Dance and Science Unite


If you think dance is only for fun, well, maybe it is.  But it also can be used as a way to implement science.  Stick with me here, as I reveal a brand new creative way to dance, dedicate yourself to science and get a Ph.D, all in “one fell swoop.”  It seems our ambitious director of Fordney Foundation, Marilyn Fordney, discovered an interesting article put out by the Smithsonian magazine and we think this whole concept will make you think, smile and appreciate the art of dance even more!

To try to help academics everywhere, American Association for the Advancement of Science

Carleton Now – Carleton University

launched the annual “Dance Your Ph.D.” contest. Now in it’s ninth year, the contest requires grad students translate their often complex research into a new format, giving them a different perspective on their work and a chance to communicate their findings with the public. It’s also fun.

The prizes: A cash prize goes to the best Ph.D. dance in each category:


The rules: 1. You must have a Ph.D., or be working on one as a Ph.D. student 2. Your Ph.D. must be in a science-related field 3. You must be part of the dance

These videos are inventive, compelling, creative and really make you think.  And here they are:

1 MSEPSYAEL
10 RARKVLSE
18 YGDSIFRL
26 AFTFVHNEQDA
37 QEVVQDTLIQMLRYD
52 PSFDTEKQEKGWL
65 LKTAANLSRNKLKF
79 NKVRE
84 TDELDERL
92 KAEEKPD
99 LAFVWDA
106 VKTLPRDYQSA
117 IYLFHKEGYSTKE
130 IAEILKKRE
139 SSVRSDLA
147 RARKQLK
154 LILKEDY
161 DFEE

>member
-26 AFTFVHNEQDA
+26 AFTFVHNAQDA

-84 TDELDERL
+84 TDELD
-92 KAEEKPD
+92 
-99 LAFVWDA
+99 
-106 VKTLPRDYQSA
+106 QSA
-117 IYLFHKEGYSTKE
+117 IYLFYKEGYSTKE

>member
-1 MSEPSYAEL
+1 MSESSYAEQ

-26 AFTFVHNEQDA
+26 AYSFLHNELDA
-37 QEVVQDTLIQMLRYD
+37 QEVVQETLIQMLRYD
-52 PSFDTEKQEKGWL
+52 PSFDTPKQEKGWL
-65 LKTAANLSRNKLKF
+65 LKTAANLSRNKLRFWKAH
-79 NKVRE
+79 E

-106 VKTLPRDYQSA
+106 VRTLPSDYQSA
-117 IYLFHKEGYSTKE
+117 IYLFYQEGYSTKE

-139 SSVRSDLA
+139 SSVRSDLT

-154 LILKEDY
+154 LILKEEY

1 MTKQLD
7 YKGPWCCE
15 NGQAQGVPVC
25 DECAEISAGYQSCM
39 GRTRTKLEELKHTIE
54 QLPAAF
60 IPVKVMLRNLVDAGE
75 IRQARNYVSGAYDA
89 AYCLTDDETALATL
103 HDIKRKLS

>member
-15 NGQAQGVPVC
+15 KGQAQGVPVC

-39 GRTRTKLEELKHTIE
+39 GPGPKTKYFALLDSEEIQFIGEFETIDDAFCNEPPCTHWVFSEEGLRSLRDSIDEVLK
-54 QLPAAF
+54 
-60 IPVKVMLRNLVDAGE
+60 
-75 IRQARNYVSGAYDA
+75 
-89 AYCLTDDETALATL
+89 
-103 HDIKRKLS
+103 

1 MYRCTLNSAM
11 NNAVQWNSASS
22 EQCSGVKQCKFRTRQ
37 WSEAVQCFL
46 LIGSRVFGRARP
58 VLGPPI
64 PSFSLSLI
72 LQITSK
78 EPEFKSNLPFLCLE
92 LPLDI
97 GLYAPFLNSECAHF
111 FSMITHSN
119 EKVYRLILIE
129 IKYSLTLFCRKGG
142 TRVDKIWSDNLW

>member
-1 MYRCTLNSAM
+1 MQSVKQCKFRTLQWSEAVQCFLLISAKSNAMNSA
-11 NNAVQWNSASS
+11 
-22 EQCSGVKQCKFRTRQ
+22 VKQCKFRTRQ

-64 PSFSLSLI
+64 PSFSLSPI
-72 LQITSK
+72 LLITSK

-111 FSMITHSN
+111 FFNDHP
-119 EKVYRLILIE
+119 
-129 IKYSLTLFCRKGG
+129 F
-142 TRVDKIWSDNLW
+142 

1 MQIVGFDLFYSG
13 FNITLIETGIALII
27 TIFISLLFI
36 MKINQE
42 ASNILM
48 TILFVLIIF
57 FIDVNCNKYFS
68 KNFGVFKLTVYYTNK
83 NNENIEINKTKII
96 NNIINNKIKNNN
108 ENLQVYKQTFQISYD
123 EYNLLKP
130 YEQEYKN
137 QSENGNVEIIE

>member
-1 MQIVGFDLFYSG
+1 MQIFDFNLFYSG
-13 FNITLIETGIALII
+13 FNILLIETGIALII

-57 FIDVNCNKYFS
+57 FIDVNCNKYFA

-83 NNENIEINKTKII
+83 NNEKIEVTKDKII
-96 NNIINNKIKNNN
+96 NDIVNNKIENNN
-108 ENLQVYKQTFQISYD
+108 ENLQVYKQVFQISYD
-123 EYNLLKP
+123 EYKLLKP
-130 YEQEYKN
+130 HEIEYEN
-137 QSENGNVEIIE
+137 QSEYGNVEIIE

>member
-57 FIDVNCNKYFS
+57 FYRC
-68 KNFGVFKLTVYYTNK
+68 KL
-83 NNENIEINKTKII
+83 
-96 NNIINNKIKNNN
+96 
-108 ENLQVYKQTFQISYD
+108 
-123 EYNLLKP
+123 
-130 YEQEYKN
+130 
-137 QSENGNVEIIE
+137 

This year’s winner, biomedical engineering student Jacob Brubert of Cambridge University explained the intricacies of his research developing a new biocompatible artificial heart valve using a salsa dancing cow and pig, tap dancers, and funky surgeon, hula-hoops and overexcited polymers. The video took “some very willing friends” a few weekends to produce, but it earned Brubert $1,000 and a trip to Boston next year to present his video at the AAAS meeting. “My adviser thought I was crazy, but he was supportive,” Brubert, now at Oxford, says in the press release.

The winning entry in the biology category comes from Carla Brown at the University of Glasgow, who illustrates the development of antibiotic resistance using glitter-covered modern dancers to represent infectious bacteria engaging in dance fights with antibiotics not seen since the first Zoolander.

In the social sciences category, Margaret Danilovich of Northwestern University’s Feinberg School of Medicine speeds up and slows down Daft Punk’s “Harder, Better, Faster, Stronger” as dancers progressively stiffen while popping and locking to show the effects of muscle loss during aging. Training caregivers to help their patients exercise, however, helps improve frailty and quality of life, the dance shows, resulting in a chair dance between a caregiver and an “elderly” patient at the end.

Read more: Give the gift of Smithsonian magazine for only $12! Follow us: @SmithsonianMag on Twitter

Thought Of The Week:

Coming together is a beginning, Keeping together is progress, Working together is success  –  Henry Ford


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Shane Meuwissen is the Media Specialist for Fordney Foundation.  He is a former dance instructor who know works with his company Slow Motion Dance Videos capture the beauty of dancing. If you would like to learn more about Shane and his video work, visit his website